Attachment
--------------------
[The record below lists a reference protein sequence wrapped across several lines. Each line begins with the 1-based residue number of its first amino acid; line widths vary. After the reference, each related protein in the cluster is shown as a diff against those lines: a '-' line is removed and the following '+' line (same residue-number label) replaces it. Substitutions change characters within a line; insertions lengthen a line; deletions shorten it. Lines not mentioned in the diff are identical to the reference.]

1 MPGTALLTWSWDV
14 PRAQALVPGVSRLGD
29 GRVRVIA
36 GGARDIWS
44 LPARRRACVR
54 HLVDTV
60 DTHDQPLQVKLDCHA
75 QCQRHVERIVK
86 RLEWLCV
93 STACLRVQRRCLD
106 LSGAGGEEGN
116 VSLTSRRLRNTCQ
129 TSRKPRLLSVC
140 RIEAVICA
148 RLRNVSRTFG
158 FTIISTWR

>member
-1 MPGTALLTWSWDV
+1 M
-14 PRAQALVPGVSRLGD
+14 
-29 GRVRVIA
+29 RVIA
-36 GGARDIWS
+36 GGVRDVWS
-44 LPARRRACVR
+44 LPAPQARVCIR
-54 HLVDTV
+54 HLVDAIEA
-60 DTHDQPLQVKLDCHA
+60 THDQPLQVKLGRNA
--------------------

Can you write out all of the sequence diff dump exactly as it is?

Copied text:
[The record below lists a reference protein sequence wrapped across several lines. Each line begins with the 1-based residue number of its first amino acid; line widths vary. After the reference, each related protein in the cluster is shown as a diff against those lines: a '-' line is removed and the following '+' line (same residue-number label) replaces it. Substitutions change characters within a line; insertions lengthen a line; deletions shorten it. Lines not mentioned in the diff are identical to the reference.]

1 MPGTALLTWSWDV
14 PRAQALVPGVSRLGD
29 GRVRVIA
36 GGARDIWS
44 LPARRRACVR
54 HLVDTV
60 DTHDQPLQVKLDCHA
75 QCQRHVERIVK
86 RLEWLCV
93 STACLRVQRRCLD
106 LSGAGGEEGN
116 VSLTSRRLRNTCQ
129 TSRKPRLLSVC
140 RIEAVICA
148 RLRNVSRTFG
158 FTIISTWR

>member
-1 MPGTALLTWSWDV
+1 M
-14 PRAQALVPGVSRLGD
+14 
-29 GRVRVIA
+29 RVIA
-36 GGARDIWS
+36 GGVRDVWS
-44 LPARRRACVR
+44 LPAPQARVCIR
-54 HLVDTV
+54 HLVDAIEA
-60 DTHDQPLQVKLDCHA
+60 THDQPLQVKLGRNA